The criteria for assessing ineffective assistance of counsel has been set forth by the United States Supreme Court in Strickland v. Washington, 466 U.S. 668, 104 S.Ct. 2052, 80 L.Ed.2d 674 (1984). The Stricklandtest focuses on reasonableness, measuring the assistance received against the prevailing norms of the legal profession. Id. at 690, 104 S.Ct. 2052. Counsel is presumed to have rendered adequate assistance, and it is incumbent on the defendant to identify those acts or omissions which do not amount to reasonable professional judgment and are outside the “range of professionally competent assistance.” Id. To show prejudice, the defendant must show “a reasonable probability that, but for counsel's unprofessional errors, the result of the proceeding would have been different.” Id. at 694, 104 S.Ct. 2052. The constitutional right to counsel, whether appointed or retained, does not mean errorless counsel. Castoreno v. State, 932 S.W.2d 597, 604 (Tex.App.-San Antonio 1996, pet. ref'd).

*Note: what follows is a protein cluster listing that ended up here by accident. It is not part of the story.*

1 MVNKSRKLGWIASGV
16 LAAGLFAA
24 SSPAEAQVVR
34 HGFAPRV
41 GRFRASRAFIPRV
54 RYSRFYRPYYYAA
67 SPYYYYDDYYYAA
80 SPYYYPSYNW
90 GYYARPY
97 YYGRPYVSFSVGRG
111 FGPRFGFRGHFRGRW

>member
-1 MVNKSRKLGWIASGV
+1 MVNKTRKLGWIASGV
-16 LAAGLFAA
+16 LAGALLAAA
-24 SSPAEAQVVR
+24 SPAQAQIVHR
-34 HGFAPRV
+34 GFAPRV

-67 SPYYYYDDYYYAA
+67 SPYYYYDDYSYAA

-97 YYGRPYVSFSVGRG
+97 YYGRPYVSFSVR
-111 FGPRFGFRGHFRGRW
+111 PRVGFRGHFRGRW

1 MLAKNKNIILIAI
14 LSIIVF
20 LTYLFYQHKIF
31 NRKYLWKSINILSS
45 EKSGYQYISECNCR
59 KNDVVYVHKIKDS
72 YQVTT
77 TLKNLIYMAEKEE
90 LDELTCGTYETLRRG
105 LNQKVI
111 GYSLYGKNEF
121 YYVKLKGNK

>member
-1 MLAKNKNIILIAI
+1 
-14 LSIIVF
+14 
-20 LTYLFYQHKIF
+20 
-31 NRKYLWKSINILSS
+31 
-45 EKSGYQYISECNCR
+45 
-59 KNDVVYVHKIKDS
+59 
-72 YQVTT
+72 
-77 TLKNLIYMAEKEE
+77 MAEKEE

We first address counsel's most glaring and unusual example of ineffective assistance, leaving his client during the pre-trial hearing. In the motion for new trial, trial counsel explained that upon leaving the pre-trial identification hearing it didn't occur to him to request the removal of his client from the courtroom because he presumed the court would do it. Trial counsel inexcusably disregarded his role in protecting the rights of his client, undermining the fairness of the pretrial proceeding. Judge Eschenburg, during the motion for new trial, offered this attention line, “Well, I have some grave concerns about what happened at the hearing that Magistrate Carruthers presided over ․ I think that the defendant didn't get the best representation that's possible, but I think it's close enough that I'm going to let the Fourth Court decide.”
We find that trial counsel was ineffective; however, there must also be a showing of prejudice. Strickland, 466 U.S. at 694, 104 S.Ct. 2052. As explained under point of error number two, trial counsel's cross-examination of the witness after the identification was preserved by the action of the court. In addition, a witness identified appellant as a shooter in the pre-trial proceeding prior to counsel leaving the proceeding. Thus, counsel fails to demonstrate prejudice.